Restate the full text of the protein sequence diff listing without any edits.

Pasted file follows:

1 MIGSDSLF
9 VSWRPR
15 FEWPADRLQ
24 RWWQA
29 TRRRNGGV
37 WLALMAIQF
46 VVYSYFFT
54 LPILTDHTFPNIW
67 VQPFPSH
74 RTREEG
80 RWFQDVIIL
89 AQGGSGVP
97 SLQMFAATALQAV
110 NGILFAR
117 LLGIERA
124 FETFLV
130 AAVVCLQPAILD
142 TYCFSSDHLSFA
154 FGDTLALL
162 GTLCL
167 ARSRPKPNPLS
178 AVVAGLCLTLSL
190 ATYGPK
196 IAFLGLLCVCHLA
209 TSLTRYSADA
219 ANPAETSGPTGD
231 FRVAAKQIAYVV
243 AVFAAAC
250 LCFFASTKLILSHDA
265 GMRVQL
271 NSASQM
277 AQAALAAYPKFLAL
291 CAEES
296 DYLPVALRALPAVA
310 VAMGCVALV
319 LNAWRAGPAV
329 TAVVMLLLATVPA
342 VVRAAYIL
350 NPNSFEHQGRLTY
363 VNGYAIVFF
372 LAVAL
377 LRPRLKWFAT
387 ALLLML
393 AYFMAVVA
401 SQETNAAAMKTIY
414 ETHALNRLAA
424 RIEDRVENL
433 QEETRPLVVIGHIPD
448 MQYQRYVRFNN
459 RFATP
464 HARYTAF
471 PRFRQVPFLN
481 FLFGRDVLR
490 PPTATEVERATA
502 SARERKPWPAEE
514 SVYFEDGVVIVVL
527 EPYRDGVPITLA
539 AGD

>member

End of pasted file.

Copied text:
1 MIGSDSLF
9 VSWRPR
15 FEWPADRLQ
24 RWWQA
29 TRRRNGGV
37 WLALMAIQF
46 VVYSYFFT
54 LPILTDHTFPNIW
67 VQPFPSH
74 RTREEG
80 RWFQDVIIL
89 AQGGSGVP
97 SLQMFAATALQAV
110 NGILFAR
117 LLGIERA
124 FETFLV
130 AAVVCLQPAILD
142 TYCFSSDHLSFA
154 FGDTLALL
162 GTLCL
167 ARSRPKPNPLS
178 AVVAGLCLTLSL
190 ATYGPK
196 IAFLGLLCVCHLA
209 TSLTRYSADA
219 ANPAETSGPTGD
231 FRVAAKQIAYVV
243 AVFAAAC
250 LCFFASTKLILSHDA
265 GMRVQL
271 NSASQM
277 AQAALAAYPKFLAL
291 CAEES
296 DYLPVALRALPAVA
310 VAMGCVALV
319 LNAWRAGPAV
329 TAVVMLLLATVPA
342 VVRAAYIL
350 NPNSFEHQGRLTY
363 VNGYAIVFF
372 LAVAL
377 LRPRLKWFAT
387 ALLLML
393 AYFMAVVA
401 SQETNAAAMKTIY
414 ETHALNRLAA
424 RIEDRVENL
433 QEETRPLVVIGHIPD
448 MQYQRYVRFNN
459 RFATP
464 HARYTAF
471 PRFRQVPFLN
481 FLFGRDVLR
490 PPTATEVERATA
502 SARERKPWPAEE
514 SVYFEDGVVIVVL
527 EPYRDGVPITLA
539 AGD

>member